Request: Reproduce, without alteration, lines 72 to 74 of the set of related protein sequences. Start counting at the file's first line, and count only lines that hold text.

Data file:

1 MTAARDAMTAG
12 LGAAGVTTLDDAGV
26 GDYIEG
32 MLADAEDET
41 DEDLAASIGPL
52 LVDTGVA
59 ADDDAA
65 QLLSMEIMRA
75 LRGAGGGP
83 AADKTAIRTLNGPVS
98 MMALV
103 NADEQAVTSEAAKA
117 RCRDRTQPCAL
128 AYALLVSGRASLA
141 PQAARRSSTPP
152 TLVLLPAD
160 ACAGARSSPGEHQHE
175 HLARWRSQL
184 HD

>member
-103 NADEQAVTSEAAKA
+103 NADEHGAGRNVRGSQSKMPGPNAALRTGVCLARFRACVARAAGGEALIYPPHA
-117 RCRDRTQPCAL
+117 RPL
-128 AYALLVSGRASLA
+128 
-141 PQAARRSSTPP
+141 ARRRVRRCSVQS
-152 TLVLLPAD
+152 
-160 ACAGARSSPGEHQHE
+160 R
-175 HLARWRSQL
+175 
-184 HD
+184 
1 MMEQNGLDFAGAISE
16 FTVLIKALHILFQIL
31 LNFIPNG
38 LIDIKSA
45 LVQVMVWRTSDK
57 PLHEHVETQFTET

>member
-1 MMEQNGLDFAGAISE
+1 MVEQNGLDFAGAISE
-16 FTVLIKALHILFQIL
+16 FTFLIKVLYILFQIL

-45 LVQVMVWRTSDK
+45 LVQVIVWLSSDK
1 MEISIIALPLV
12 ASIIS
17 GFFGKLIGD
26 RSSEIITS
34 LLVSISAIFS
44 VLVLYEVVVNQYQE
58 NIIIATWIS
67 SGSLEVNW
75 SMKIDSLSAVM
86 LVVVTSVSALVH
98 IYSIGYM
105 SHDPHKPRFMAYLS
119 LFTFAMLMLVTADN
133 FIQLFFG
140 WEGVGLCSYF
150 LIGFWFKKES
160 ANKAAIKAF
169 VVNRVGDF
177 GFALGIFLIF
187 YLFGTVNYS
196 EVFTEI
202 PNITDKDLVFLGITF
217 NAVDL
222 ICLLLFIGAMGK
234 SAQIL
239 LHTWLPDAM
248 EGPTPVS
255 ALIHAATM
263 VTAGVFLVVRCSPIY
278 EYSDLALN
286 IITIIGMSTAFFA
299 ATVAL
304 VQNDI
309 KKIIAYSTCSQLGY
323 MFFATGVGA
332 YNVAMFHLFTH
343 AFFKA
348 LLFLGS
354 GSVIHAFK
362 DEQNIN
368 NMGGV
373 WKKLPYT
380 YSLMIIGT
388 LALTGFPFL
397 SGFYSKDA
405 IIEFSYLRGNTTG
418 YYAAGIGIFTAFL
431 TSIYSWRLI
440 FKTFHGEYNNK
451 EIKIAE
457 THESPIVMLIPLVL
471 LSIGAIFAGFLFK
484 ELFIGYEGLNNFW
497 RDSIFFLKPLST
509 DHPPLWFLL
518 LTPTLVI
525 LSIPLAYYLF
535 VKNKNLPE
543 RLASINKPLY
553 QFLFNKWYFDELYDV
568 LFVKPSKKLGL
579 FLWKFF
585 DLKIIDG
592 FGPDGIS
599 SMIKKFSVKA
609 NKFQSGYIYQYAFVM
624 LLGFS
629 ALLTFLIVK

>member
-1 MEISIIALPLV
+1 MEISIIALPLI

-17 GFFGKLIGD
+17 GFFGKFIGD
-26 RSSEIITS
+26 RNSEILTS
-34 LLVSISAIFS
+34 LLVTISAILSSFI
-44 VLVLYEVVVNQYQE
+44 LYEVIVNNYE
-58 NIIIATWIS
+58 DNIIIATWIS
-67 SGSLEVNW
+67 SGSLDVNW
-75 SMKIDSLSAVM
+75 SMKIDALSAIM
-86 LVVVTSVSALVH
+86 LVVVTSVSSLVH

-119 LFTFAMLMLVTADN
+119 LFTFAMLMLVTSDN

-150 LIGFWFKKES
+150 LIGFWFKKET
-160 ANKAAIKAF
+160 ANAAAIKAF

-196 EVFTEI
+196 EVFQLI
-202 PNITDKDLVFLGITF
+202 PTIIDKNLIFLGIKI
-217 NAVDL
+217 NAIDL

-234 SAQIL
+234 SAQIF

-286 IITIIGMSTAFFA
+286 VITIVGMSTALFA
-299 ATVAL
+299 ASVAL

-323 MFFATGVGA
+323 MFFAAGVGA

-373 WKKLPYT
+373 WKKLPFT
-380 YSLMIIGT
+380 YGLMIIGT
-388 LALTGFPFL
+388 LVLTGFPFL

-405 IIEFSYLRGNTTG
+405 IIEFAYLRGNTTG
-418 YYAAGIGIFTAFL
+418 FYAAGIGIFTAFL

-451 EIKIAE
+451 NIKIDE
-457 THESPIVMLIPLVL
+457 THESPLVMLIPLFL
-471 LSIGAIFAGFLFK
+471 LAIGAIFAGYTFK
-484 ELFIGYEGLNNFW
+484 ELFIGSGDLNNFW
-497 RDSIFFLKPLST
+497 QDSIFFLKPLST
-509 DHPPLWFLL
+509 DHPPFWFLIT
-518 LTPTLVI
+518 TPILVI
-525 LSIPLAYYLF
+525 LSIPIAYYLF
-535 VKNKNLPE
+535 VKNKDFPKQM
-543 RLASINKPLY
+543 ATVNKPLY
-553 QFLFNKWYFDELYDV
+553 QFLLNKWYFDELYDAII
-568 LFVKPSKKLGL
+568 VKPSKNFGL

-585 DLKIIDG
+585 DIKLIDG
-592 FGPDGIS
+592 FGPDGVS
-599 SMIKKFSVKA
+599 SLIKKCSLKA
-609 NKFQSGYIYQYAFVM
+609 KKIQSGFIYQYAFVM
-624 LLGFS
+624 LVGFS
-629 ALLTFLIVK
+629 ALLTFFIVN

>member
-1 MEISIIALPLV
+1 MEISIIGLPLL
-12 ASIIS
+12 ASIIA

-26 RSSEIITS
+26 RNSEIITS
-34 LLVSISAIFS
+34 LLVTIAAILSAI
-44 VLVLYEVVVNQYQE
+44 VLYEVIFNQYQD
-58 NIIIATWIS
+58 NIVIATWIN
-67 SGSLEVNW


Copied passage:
217 NAVDL
222 ICLLLFIGAMGK
234 SAQIL